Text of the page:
Retraction Watch

Tracking retractions as a window into the scientific process

Gravity paper yanked for plagiarism by another name

without comments

jtapcoverThe Journal of Theoretical and Applied Physics has retracted a 2012 paper by a pair of Iranian cosmologists who failed to adequately cite one of the critical references on which they based their work.

We think that falls under the broader category of plagiarism — after all, as Heisenberg famously postulated, the same text cannot simultaneously appear in two published articles under different authorship. Or something like that.

The paper in question, “Torsion of space-time in f (R) gravity,” deals with, as this Wikipedia entry states:

a type of modified gravity theory which generalizes Einstein’s General Relativity. f(R) gravity is actually a family of theories, each one defined by a different function of the Ricci scalar. The simplest case is just the function being equal to the scalar; this is General Relativity. As a consequence of introducing an arbitrary function, there may be freedom to explain the accelerated expansion and structure formation of the Universe without adding unknown forms of dark energy or dark matter.

Both authors, Majid Mohsenzadeh and Ebrahim Yusofi, are affiliated with Islamic Azad University, in Qom, which happens to be where the journal and two of its top staff are based.

According to the retraction notice:

This article[1] is retracted by the Editor as it fails to cite a key source paper: Sotiriou T, Faraoni V: f(R) theories of gravity. Rev. Mod. Phys. 82, 451–497 (2010). doi:10.1103/RevModPhys.82.451

This is a violation of publication ethics which, according to the Springer Policy on Publishing Integrity, warrants a retraction of the article and a notice to this effect to be published in the journal.

However, the Sotiriou/Faraoni paper does appear in the list of references for the retracted article. The problem is that the Iranian authors plucked virtually verbatim text from the other source and passed it off as their own.

From the retracted article:

But if we decided to be faithful to the geometrical interpretation of the independent connection Γλμν, then this would imply that we would define the covariant derivatives of the matter fields with this connection and, therefore, we would have SM=SM(gμν,Γλμν,ψ),  where ψ collectively denotes the matter fields.

And from the plagiarized paper:

but for the moment let us consider what would be the outcome if we decided to be faithful to the geometrical interpretation of the independent connection Γλμν: this would imply that we would define the covariant derivatives of the matter fields with this connection and, therefore, we would have SM=SM(gμν,Γλμ,ψ).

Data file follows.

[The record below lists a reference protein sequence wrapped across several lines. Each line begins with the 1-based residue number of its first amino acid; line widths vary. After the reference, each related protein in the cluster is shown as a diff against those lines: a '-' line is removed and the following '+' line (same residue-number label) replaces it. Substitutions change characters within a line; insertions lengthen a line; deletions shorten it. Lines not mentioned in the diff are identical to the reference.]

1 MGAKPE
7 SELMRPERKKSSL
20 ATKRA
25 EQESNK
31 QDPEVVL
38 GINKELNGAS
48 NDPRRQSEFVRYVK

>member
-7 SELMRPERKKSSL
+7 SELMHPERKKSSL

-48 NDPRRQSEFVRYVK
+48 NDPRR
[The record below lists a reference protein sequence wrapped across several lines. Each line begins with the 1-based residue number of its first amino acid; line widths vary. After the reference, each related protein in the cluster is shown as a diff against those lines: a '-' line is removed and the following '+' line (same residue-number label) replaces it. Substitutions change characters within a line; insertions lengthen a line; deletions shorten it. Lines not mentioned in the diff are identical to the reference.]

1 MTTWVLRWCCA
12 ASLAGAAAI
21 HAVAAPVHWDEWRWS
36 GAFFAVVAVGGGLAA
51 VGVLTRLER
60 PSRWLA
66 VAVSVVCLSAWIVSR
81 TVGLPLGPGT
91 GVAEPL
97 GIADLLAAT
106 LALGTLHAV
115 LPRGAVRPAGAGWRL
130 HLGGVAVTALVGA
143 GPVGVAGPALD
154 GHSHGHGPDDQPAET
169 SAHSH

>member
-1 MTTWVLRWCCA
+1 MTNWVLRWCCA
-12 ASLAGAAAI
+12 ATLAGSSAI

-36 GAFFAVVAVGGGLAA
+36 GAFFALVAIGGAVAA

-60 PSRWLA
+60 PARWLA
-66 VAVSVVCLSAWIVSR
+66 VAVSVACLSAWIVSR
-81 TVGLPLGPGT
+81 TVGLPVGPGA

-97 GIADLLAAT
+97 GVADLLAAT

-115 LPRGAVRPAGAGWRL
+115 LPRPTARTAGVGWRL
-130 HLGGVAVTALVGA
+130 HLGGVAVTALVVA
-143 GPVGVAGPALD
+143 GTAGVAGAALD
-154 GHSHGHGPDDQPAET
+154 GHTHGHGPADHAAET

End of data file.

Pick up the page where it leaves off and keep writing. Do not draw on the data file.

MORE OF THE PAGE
Comments
  • Rens July 3, 2013 at 11:09 am

    It’s kind of hard to see from the cited bits – are they reformulating the argument from the plagiarized paper, or are they really saying they developed these ideas? This type of reformulation is fairly common in computer science articles (although ‘we’ would usually be replaced by ‘the authors’), especially in surveys.

  • forgottenman2013 July 3, 2013 at 12:17 pm

    Reblogged this on The Firewall.

  • stephenstrausss July 3, 2013 at 12:23 pm

    One the persistent verities in the Retraction Watch lexicon is that what is being retracted is often not very important in the scientific scheme of things. It matters in terms of the authors inflating their place in an academic universe, but besides that when the paper is retracted…well..poof. I wonder therefore whether it makes sense to give the retractions some of star grading a la what they do for movie or restaurant reviews. That is to say: This is a four star retractions; this is a one star one, etc.

  • CR July 4, 2013 at 8:58 am

    Not fair. At all.
    The paper was actually retracted for double publication, possibly plagiarism. And the publisher claimed it was so for lacking a reference, which in the end was there. Looks like glossing over to me.

  • Olaf July 18, 2013 at 4:12 am

    Sorry, but it seems for me that the blog authors fail to explain or understand the reason for the retraction. The main result seems to be copied. Not the four cited lines are the problem. Just compare two papers.

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